emotionally and spiritually, but my faith in my father launched me to heights I never could have imagined. His faith led to
my faith, and gave me the assurance that I would walk again, I would write…and the firm belief that I did have something
Dad has been gone for many years
now, but he lived to see his daughter walk, lived to unite her in marriage, and lived to see her start getting published.
Most of all, he lived long enough to start instilling in his grandchildren his faith--the faith of my father.
New Year's Eve we celebrate the passing
of the old, and the beginning of a whole new year.
It also signals a fresh start to relationships,
to making tomorrow better, and to life itself. It's why most of us make up a list of New Year resolutions that are broken
almost as soon as they're spoken. Part of the reason we can't keep our resolutions is because they aren't really resolutions
at all, but simply wishes.
We wish for world peace, but refuse to
speak to our neighbor. We resolve to lose all that extra weight. But instead of simply eating healthy foods in proper amounts,
we try out the latest fad diet and end up poorer, but not lighter.
We resolve to be less busy, spend more
time with family, but refuse to take steps necessary to make it happen--steps like saying, “NO!”
We party just before hoping for a new
beginning, but let our habits start the New Year with despair and, often, hangovers.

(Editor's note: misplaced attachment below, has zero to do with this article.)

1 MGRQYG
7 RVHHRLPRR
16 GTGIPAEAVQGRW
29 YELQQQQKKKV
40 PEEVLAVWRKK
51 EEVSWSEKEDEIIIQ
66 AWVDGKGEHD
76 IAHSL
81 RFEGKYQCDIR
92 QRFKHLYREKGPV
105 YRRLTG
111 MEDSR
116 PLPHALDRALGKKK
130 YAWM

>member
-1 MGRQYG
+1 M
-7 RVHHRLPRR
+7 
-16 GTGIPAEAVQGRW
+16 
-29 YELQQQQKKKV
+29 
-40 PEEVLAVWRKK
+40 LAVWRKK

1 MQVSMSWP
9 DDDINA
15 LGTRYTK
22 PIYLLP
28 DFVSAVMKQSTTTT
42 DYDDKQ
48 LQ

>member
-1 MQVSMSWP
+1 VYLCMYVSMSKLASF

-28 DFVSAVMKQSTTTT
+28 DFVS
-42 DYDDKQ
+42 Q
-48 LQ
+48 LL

It doesn’t need to be the same this
year. We can make resolutions, and we can keep them. First, we need to realize change takes time, effort, and willingness
on our part.
Second, we need to focus on those things
we actually can change, and are really worth our time and effort. (Yes, this may include weight loss.)
Third, narrow the focus of the resolutions.
Don’t talk about losing 100 pounds, think in terms of something more attainable—a pound a week, or two.
Instead of world peace, resolve to deal
with conflict within your own family or with a friend. World peace begins at home, with you and me. How can we expect governments
to get along when husbands and wives or neighbors constantly squabble?
Don’t just resolve to be less busy
or to spend more time with family, resolve to say no to anymore volunteer activities, late nights at the office, and, YES,
to starting a family night.
Fourth, realize all our best efforts, sometimes,
aren’t enough…and allow for the possibility of failure. We’re human; it happens.
Fifth, don’t let failure stop you
from trying again. It may mean refocusing, taking baby steps. It means being willing to work at a solution one step at a time.
Sixth, allow yourself to enjoy any progress
Seventh, when you can’t do it alone,
find someone to walk along side you. And don’t forget power from on high. God is only a prayer away.
So go ahead, make those resolutions and
make the New Year a better place because you’re there.